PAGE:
The four thousand-year history of Israel is full of paradoxes. The Israeli founding myth, with its strong diasporic tradition and with about 8 millions of subjects compared to about 6 of residents in the Promised Land, remains opposed but decisive for the understanding of a state with an institutional structure not yet fully completed. Already at the time of the foundation some religious parties supported the uselessness of a Fundamental Charter, given that the Torah it remained the only Constitution of the Jewish people; more prosaically Ben-Gurion, engaged in the building of the state, postponed its adoption by an innate opposition to any standardization, limited the executive power; a habitus in fact perpetuated over time and now sees Netanyahu interpreter of a free-hand policy, which plays on the weak points of the Moscow-Tehran alliance in Syria and on the geopolitics of the start-ups that turns his gaze and interests towards China, India, Brazil and that worries the US for the possible exchange of know how technology. In fact, Israel is still struggling to adopt a Constitutional Law as it is understood in the West; a law able to summarize, satisfying them, the demands of the many ethnic groups present and fragmented on the territory. Regionally, Israel is the only political entity, together with the Iranian and Turkish "Empires", that can nevertheless present a real state structure, despite the Anglo French colonial experiments that have traced flimsy borders on the sand.
On the one hand, Israel is a technologically advanced country, cultured, rich (according to the area standards), at the moment the only Middle Eastern nuclear power, as well as the holder of substantial energy resources in areas facing its coast; on the other hand it is an entropic, multiethnic and plurireligious reality, always fighting with an enemy that acts as an aggregator of its different souls.
The security of Israel depends on a military superiority capable of controlling the neighbors by annihilating the aggressors; but is it possible to imagine an Israeli empire, where space and demographic deficits are going to undermine any strategy? The recent Law of the Nation, also criticized in the homeland, envisaging the right of self-determination restricted to the Jewish people, reignited the desire for expansion in Judea and in the Samaria of the Old Testament, ie in areas currently Arab-Palestinian. Eretz Ysra'el is the Land of Israel, the object of the biblical promise which, however, does not indicate a certain border demarcation worthy of a Medinat1. The law of nation, as a law recognizing Israel as a national state of the Jewish people, thus becomes socially disruptive and strategically essential, and is animated by the principle of preventive attack capable of annihilating enemy threats when deemed imminent. After all, Moshe Dayan said that Israel must be seen "like a mad dog, too dangerous to be disturbed".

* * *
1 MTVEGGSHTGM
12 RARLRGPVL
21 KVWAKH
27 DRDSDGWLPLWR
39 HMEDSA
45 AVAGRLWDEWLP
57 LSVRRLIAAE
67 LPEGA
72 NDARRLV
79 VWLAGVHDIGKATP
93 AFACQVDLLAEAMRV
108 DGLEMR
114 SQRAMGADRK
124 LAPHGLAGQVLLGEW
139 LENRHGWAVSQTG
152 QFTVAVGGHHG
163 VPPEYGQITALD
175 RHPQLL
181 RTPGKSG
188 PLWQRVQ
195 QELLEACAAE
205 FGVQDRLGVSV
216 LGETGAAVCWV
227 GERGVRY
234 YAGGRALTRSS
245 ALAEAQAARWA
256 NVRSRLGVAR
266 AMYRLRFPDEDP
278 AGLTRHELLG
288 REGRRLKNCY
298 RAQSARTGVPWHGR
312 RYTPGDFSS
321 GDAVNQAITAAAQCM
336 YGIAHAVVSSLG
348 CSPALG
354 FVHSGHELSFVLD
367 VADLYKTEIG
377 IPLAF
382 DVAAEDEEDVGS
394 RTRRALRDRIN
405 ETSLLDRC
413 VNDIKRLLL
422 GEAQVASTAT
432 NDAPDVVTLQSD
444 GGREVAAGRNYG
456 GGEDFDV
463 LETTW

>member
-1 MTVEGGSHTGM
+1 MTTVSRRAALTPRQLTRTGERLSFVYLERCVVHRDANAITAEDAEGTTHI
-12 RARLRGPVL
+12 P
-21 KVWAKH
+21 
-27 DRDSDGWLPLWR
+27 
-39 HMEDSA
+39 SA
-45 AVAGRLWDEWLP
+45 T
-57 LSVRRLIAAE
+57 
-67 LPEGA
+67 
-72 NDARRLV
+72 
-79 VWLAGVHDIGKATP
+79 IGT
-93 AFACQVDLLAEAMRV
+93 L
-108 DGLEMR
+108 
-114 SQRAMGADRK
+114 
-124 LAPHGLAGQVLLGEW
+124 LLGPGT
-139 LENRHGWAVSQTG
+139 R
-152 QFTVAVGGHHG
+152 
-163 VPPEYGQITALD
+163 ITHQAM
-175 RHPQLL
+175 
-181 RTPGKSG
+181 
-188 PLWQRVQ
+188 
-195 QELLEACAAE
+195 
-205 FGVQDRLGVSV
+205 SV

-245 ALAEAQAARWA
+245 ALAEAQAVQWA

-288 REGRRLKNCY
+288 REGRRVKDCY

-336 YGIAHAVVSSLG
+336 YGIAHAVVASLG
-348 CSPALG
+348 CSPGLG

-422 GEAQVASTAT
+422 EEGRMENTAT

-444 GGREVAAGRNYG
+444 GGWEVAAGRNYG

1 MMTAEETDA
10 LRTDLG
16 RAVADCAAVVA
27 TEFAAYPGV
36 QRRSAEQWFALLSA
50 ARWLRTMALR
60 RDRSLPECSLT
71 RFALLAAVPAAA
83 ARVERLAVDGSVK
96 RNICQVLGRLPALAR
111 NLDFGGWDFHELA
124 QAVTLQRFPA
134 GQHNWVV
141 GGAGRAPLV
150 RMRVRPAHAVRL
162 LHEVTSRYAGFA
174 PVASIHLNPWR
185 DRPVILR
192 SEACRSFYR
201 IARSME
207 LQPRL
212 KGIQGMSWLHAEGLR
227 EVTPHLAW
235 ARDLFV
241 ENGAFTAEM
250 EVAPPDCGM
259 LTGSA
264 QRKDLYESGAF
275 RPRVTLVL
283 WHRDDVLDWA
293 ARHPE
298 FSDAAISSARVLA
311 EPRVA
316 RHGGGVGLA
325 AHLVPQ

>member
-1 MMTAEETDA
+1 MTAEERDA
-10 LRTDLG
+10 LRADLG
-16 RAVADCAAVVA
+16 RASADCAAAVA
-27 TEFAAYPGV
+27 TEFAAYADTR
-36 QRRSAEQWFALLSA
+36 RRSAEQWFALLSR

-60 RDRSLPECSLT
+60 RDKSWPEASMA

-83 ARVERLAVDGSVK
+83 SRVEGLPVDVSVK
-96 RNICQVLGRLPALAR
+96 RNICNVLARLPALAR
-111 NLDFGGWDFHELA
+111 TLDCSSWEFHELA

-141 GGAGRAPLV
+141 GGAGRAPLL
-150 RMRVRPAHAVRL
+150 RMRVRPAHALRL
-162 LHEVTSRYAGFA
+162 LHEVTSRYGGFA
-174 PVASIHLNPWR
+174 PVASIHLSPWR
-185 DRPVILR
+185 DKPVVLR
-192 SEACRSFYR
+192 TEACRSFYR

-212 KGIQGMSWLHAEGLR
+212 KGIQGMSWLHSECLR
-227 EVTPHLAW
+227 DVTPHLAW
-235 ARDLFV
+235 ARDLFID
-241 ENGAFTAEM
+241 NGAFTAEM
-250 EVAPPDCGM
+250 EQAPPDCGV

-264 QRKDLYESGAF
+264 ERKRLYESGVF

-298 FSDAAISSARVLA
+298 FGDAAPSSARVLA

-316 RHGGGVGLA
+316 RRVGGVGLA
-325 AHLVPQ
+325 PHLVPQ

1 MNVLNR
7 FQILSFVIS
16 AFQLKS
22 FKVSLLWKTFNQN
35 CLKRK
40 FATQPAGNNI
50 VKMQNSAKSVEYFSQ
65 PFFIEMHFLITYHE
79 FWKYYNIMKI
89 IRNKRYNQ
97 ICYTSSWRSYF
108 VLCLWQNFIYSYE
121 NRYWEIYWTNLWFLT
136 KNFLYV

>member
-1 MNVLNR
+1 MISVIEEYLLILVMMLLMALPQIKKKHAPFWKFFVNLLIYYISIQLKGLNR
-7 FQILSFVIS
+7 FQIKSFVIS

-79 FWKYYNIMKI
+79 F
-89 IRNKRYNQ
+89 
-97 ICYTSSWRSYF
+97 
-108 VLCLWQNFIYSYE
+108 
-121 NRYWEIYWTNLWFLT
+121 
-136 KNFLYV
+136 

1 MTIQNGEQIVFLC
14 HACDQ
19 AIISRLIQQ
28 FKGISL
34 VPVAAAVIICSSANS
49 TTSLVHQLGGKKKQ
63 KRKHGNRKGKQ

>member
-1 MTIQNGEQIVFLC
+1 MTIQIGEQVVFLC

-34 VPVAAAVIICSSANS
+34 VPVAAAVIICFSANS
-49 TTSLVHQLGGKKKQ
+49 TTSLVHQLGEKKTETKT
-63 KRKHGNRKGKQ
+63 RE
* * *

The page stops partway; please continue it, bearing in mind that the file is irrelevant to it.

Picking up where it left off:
The law divided public opinion by obtaining two relevant results: a social split between neglected but significant ethnic groups (Arabs and Druze), and a policy, also in the context of the Likud, with a conflictual relationship with the US diaspora, too liberal to understand a culturally and historically distant national reality that distances, at least conceptually, who despite being Jewish refusesaliyah and qibbutz galuyot2 and that tests the status of "only Middle Eastern democracy". Will Ysra'el know how to preserve the favor of such a strategic rear?
Strength and deterrence